UTI (Urinary Tract Infection) in Children
Urinary infections in children usually go away quickly if you treat them right away. If your child keeps getting infections, your doctor may suggest some medical tests to rule out more serious problems. Urinary infections can lead to a serious infection throughout the body called sepsis. Problems from a urinary infection are more likely to happen in babies born prematurely, newborns, and infants who have something blocking the flow of their urine.
Germs that live in the large intestine and in stool can get in the urethra. This is the tube that carries urine from the bladder to the outside of the body. Then germs can get into the bladder and kidneys. Keep in mind that babies and young children may not have the most common symptoms, such as pain or burning when they urinate.
A child with a UTI may not have any symptoms. When symptoms are present, they can range from mild to severe. UTI symptoms can include:
- pain or burning during urination
- few drops of urine at a time
- lack of apetite
- cloudy, dark, bloody, or foul-smelling urine
- urinating often
- pain in the back or side below the ribs
- urine leakage or bedding in older children
If it seems that a baby or child may have a urine infection, the urine will need to be examined under a microscope and a culture will be done. A culture is performed bacteria is grown in special gel. This is how it will be possible to tell what the germ is and which antibiotics will get rid of it. This may take a day or so, and the doctor may not be able to start treatment until the results of this test have been determined.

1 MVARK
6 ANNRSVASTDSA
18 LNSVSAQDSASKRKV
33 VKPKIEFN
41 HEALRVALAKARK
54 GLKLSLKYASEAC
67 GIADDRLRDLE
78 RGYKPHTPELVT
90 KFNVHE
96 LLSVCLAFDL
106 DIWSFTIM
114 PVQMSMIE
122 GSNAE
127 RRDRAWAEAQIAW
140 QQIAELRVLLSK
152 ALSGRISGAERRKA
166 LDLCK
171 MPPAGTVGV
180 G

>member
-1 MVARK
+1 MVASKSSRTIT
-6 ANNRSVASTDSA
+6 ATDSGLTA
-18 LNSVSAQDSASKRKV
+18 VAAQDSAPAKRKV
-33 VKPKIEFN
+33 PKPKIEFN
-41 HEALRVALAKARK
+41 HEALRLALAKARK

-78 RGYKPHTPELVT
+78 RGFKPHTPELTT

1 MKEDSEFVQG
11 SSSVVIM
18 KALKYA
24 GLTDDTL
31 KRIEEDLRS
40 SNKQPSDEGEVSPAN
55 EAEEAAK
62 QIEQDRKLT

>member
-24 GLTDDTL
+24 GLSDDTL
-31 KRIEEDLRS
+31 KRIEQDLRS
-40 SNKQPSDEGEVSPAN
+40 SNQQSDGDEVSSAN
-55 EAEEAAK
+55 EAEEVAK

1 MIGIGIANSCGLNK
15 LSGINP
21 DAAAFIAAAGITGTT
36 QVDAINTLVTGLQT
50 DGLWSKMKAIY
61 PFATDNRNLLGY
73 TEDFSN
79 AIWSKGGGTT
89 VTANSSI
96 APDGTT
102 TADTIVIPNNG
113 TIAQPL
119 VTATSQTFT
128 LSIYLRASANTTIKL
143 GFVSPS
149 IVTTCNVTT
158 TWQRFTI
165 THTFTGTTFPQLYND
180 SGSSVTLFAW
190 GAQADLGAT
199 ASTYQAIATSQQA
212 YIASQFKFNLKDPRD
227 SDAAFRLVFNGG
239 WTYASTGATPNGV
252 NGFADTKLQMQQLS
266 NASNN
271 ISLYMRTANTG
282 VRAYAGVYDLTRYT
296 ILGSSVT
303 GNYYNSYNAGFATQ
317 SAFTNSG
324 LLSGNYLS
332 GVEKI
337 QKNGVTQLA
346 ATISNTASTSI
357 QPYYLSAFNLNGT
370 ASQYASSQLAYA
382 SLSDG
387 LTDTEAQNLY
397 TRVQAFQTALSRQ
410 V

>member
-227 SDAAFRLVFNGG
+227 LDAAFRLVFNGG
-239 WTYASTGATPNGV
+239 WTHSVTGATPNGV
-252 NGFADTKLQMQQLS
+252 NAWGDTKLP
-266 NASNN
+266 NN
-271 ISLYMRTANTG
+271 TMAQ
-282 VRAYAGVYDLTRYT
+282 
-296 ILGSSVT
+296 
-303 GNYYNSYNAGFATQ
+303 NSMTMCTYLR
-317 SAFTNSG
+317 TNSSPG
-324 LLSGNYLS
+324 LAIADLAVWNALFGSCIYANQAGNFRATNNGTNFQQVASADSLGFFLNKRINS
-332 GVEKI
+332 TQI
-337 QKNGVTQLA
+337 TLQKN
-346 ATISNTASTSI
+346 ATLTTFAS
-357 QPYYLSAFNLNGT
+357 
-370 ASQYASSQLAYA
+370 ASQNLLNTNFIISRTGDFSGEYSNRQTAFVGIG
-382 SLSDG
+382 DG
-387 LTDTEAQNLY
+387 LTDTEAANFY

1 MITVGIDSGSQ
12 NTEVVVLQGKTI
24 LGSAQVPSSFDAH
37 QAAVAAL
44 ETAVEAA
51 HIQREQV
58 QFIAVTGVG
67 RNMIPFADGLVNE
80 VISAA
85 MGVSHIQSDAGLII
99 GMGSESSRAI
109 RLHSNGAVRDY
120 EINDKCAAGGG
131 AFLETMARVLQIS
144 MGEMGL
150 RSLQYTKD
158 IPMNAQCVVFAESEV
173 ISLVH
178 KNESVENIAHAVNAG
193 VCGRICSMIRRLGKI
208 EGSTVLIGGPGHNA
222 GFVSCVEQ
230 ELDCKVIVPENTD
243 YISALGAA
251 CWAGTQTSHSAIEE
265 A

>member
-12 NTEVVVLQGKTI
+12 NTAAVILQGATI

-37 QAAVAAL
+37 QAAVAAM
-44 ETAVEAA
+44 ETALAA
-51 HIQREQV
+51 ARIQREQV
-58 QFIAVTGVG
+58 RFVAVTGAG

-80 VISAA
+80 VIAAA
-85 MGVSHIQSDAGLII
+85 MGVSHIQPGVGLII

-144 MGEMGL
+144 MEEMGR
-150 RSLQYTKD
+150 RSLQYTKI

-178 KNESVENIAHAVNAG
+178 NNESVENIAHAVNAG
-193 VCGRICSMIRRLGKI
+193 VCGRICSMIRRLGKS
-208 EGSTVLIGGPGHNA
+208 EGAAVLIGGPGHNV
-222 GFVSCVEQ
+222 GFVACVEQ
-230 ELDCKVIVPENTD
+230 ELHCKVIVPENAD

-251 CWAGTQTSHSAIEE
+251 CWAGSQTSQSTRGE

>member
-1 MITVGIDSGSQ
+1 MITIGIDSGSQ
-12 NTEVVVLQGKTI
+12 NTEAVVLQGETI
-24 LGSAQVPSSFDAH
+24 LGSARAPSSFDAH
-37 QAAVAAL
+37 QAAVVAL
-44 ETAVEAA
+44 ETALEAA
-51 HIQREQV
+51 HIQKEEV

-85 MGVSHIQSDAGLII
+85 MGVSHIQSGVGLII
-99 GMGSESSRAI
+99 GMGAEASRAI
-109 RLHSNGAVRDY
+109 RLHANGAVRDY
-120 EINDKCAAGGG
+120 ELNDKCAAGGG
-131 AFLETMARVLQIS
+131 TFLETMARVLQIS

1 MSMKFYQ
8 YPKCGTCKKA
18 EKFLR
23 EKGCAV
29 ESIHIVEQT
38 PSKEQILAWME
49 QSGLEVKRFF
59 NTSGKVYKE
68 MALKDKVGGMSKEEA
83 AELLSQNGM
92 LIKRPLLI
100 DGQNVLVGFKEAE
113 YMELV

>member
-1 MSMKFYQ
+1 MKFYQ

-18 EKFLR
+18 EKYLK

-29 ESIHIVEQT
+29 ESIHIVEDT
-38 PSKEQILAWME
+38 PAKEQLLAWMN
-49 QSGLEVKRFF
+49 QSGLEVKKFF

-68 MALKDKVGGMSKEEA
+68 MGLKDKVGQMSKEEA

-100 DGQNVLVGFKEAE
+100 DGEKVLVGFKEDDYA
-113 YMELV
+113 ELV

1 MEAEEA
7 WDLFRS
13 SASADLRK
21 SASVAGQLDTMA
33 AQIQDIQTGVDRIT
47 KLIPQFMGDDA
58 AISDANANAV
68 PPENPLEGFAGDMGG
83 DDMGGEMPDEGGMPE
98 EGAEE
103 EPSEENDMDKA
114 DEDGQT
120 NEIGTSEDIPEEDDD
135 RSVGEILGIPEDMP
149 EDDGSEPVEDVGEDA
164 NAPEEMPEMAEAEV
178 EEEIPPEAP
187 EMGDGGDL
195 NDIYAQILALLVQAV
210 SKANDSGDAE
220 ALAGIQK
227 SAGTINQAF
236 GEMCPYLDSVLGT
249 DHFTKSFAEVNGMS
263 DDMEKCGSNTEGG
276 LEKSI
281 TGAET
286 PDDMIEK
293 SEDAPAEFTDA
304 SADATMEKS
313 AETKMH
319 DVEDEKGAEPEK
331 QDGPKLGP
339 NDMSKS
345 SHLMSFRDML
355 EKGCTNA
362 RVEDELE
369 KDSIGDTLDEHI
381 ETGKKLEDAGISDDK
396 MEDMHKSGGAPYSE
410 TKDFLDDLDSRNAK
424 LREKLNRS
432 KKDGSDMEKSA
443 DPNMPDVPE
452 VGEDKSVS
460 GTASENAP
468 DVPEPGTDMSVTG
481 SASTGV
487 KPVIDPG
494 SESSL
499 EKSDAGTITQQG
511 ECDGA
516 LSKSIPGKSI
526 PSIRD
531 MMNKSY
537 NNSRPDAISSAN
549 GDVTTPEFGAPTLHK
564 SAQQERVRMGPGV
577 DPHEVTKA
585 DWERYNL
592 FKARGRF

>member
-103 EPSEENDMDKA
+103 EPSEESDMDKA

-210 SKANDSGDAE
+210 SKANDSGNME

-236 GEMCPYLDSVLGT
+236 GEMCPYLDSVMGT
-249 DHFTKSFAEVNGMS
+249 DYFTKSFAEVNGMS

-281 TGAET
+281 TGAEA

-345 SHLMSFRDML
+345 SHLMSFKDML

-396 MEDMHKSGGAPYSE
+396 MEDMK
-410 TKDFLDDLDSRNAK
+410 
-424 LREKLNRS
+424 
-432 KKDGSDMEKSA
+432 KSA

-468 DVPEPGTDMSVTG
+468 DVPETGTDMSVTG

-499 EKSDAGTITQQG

Another way is to dip test strips in the urine and these will show if a urine infection is present. However, these are usually not enough to be sure, unless the child has had infections before. The test strip results may be normal even if a child has an infection. Collecting clean urine for this test from young children can be difficult and a special bag may be used. Sometimes the urine is collected in other ways, such as using a catheter. If a urine infection is found, more tests will usually be performed to see if the bladder, ureters, urethra and kidneys are infected as well. Usually, the first test done will be an ultrasound.
Most children with urinary tract infections will need antibiotics. These may be given orally if the child is not too unwell, but sometimes they need to be given by injection.
If the child many and recurring infections and the urinary tract is malformed, an operation may be recommended. Before this is done, the baby or child is likely to be given a low dose of antibiotics, usually once a day, to prevent further infections after the surgery.
Having a urinary tract infection is painful. The urine becomes acidic and causes a burning pain when the child passes urine, and there can be pain in the lower abdomen and a need to pass urine often. It may be useful to give the child medication which neutralises the acid and several types are available at pharmacies. The doctor will be able to help you figure out the ones that are suitable for a child.
URINARY TRACT INFECTIONTreatments
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